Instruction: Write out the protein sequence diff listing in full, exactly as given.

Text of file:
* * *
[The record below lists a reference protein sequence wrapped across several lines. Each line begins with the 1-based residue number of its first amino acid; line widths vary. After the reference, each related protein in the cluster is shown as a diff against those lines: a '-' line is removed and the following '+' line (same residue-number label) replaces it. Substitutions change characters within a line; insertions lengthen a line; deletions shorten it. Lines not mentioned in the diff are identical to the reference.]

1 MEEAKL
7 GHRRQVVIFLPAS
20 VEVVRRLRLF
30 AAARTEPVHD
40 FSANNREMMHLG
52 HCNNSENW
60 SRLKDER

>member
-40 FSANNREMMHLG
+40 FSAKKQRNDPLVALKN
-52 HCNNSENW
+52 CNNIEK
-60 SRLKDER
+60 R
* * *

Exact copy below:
[The record below lists a reference protein sequence wrapped across several lines. Each line begins with the 1-based residue number of its first amino acid; line widths vary. After the reference, each related protein in the cluster is shown as a diff against those lines: a '-' line is removed and the following '+' line (same residue-number label) replaces it. Substitutions change characters within a line; insertions lengthen a line; deletions shorten it. Lines not mentioned in the diff are identical to the reference.]

1 MEEAKL
7 GHRRQVVIFLPAS
20 VEVVRRLRLF
30 AAARTEPVHD
40 FSANNREMMHLG
52 HCNNSENW
60 SRLKDER

>member
-40 FSANNREMMHLG
+40 FSAKKQRNDPLVALKN
-52 HCNNSENW
+52 CNNIEK
-60 SRLKDER
+60 R